You can read Hecht’s article and think, if you are intellectually lazy, “Isn’t this nice; science marches on.” But it means that science was marching in the wrong direction for a long, long time. The facts are making evolutionary paleontologists and geologists turn about face, with red faces: they didn’t expect to find soft tissue; they weren’t looking for soft tissue; and they couldn’t believe it when it was shown to them. Schweitzer and Manning are having to act like drill sergeants, barking to the troops that they have been marching in lock step in the wrong direction.
There is only one group that is not surprised by these findings: the young-earth creationists. Yes, those despised, hated, expelled Henry Morris followers, relegated to the dregs of society by academia (both secular and theistic evolutionist camps), even shunned by many in the Intelligent Design community, are not at all surprised. Like their foes, they also cannot believe that DNA and protein can last for 80 to 150 million years – because they believe those long ages are a fiction. Now that the sleepers on EST (Evolution Standard Time) have been jolted awake, should we trust their alarm clocks? Should we grant them credibility now, when they say, “Well, I’ll be darned! DNA can survive for 150 million years!”? Many of them are sidestepping the fact that soft tissue preservation wreaks havoc on evolutionary age assumptions (cf. 06/03/2005).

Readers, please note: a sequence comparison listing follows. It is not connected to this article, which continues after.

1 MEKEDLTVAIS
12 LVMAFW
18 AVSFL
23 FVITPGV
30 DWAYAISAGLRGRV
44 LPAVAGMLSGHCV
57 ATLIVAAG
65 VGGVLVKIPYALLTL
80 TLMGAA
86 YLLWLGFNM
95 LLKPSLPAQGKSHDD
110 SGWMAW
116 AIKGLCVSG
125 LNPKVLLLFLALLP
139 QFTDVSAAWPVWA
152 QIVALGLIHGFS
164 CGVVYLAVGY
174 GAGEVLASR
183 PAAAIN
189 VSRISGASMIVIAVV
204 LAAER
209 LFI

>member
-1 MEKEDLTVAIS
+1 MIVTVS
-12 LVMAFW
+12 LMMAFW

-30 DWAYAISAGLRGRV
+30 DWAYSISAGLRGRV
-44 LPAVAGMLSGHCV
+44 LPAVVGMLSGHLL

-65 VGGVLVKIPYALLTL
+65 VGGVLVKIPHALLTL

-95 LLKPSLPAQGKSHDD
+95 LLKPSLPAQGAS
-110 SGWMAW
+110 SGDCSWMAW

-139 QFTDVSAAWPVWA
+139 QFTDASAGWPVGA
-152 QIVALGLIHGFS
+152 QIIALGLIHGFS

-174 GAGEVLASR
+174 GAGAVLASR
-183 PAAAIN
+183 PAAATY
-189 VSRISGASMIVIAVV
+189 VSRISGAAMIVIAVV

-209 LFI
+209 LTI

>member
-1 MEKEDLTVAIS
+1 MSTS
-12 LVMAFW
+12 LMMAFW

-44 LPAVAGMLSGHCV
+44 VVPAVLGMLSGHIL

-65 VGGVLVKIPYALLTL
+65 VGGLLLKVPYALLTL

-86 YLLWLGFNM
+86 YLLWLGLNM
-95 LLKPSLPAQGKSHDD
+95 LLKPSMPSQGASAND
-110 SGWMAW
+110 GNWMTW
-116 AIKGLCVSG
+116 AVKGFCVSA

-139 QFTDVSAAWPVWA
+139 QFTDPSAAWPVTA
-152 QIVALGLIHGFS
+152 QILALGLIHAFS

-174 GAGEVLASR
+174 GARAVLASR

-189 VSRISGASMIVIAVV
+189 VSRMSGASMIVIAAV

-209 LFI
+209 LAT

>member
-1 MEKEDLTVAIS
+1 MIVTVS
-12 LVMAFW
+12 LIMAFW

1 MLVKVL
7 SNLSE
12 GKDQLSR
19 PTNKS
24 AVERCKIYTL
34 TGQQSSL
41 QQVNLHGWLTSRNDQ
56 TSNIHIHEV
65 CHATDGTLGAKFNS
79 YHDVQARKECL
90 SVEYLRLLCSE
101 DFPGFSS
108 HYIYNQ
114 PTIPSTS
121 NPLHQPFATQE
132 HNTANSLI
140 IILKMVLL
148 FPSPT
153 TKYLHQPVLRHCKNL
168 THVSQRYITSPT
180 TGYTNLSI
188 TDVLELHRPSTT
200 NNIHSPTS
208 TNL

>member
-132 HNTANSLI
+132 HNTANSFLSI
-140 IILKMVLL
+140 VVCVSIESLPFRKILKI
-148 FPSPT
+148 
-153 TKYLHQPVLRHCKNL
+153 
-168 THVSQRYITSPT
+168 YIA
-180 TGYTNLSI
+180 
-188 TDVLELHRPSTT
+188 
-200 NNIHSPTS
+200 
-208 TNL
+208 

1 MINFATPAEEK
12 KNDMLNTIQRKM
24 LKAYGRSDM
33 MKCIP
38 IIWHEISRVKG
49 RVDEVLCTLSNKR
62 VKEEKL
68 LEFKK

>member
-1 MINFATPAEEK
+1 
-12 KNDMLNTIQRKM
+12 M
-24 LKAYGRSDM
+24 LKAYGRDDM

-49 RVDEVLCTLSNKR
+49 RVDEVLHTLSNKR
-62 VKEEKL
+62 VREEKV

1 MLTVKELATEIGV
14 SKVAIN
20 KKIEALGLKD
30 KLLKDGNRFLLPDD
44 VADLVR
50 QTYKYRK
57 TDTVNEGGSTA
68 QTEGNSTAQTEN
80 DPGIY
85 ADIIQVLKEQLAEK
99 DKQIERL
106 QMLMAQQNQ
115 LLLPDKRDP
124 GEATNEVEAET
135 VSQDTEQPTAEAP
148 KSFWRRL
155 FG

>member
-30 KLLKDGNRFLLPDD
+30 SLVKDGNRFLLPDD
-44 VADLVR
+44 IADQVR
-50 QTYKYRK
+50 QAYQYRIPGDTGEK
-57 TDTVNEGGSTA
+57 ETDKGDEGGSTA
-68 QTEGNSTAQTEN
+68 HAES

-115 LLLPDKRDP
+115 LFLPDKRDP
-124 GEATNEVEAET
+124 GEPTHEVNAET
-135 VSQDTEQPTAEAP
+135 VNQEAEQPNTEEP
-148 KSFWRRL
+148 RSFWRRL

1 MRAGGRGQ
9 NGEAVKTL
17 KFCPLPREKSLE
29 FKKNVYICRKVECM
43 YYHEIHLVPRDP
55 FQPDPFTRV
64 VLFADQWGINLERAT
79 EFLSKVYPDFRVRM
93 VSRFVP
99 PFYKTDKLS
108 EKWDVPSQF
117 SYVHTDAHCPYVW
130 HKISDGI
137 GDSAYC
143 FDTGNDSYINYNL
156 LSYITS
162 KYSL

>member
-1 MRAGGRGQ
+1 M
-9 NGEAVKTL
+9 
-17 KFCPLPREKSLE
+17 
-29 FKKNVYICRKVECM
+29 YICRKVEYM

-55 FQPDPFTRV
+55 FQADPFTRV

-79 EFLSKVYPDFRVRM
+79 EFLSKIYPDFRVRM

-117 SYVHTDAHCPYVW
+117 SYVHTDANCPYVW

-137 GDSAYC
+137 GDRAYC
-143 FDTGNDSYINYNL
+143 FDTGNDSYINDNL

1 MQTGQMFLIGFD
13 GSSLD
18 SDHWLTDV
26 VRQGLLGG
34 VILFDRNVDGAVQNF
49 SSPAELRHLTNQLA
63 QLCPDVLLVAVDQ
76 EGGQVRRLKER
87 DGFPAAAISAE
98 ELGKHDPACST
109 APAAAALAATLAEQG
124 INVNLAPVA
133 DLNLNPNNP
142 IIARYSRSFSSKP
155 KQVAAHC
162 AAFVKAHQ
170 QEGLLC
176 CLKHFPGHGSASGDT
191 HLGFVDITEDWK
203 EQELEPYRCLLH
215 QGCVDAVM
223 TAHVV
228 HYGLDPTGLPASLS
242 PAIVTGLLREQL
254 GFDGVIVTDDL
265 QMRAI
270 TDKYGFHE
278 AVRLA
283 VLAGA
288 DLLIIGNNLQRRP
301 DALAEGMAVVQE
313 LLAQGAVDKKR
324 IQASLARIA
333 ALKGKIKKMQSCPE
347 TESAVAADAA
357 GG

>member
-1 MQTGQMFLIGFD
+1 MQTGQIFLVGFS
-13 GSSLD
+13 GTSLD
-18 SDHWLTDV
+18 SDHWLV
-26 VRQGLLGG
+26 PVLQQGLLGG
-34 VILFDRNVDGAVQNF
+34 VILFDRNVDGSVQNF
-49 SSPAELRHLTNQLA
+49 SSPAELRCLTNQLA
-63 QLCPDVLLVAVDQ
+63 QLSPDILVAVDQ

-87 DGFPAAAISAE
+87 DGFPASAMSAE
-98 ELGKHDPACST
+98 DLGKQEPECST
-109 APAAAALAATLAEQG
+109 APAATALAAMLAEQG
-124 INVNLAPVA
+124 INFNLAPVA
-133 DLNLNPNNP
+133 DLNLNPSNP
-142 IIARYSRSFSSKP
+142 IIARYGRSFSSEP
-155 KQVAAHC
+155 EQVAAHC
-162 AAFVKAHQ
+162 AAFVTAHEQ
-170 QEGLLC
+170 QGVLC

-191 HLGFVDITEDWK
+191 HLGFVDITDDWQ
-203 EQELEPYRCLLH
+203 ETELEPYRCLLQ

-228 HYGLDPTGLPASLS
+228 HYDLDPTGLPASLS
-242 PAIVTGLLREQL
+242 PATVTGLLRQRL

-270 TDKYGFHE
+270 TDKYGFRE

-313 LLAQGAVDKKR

While these findings do not vindicate the young earth creationists beyond all doubt – there are still many questions and tests to be made – it sure looks like they have the ball, and the momentum is with them. So don’t let the evolutionists put Greek happy-masks over their red faces and spin this story with cheerful talk that such finds are going to “breathe new life into our understanding of ancient life” (how much did they understand before?), or that this is going to “revolutionize paleontology” somehow, in some vague, unspecified way. It ought to revolutionize it, all right: by dismantling the evolutionary timeline and re-opening some old, imprisoned questions about the history of the earth. See also the 01/28/2011 entry for more reasons to doubt the presumed authority of the moyboys.* Don’t let them grab the ball. Don’t let them make predictions that only a young-earth creationist would make, like “We expect more soft tissue will be found in dinosaur bones,” and then, when it is found, declare victory. The ball is headed toward the other goal line, and it will take impartial referees to call the fouls.